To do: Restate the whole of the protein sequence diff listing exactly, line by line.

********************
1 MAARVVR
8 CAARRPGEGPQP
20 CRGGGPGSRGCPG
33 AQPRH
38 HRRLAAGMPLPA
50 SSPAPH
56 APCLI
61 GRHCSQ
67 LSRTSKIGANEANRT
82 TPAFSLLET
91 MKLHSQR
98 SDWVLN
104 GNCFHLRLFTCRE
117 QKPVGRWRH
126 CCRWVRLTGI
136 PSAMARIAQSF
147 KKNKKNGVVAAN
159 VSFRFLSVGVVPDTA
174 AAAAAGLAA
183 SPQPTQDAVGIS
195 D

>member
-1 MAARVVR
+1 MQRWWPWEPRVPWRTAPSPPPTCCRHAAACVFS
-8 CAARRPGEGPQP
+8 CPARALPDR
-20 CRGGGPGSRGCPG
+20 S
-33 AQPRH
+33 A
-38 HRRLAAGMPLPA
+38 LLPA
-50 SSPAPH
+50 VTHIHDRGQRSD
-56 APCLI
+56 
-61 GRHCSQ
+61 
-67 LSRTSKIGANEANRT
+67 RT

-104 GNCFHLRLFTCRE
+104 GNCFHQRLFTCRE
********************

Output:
1 MAARVVR
8 CAARRPGEGPQP
20 CRGGGPGSRGCPG
33 AQPRH
38 HRRLAAGMPLPA
50 SSPAPH
56 APCLI
61 GRHCSQ
67 LSRTSKIGANEANRT
82 TPAFSLLET
91 MKLHSQR
98 SDWVLN
104 GNCFHLRLFTCRE
117 QKPVGRWRH
126 CCRWVRLTGI
136 PSAMARIAQSF
147 KKNKKNGVVAAN
159 VSFRFLSVGVVPDTA
174 AAAAAGLAA
183 SPQPTQDAVGIS
195 D

>member
-1 MAARVVR
+1 MQRWWPWEPRVPWRTAPSPPPTCCRHAAACVFS
-8 CAARRPGEGPQP
+8 CPARALPDR
-20 CRGGGPGSRGCPG
+20 S
-33 AQPRH
+33 A
-38 HRRLAAGMPLPA
+38 LLPA
-50 SSPAPH
+50 VTHIHDRGQRSD
-56 APCLI
+56 
-61 GRHCSQ
+61 
-67 LSRTSKIGANEANRT
+67 RT

-104 GNCFHLRLFTCRE
+104 GNCFHQRLFTCRE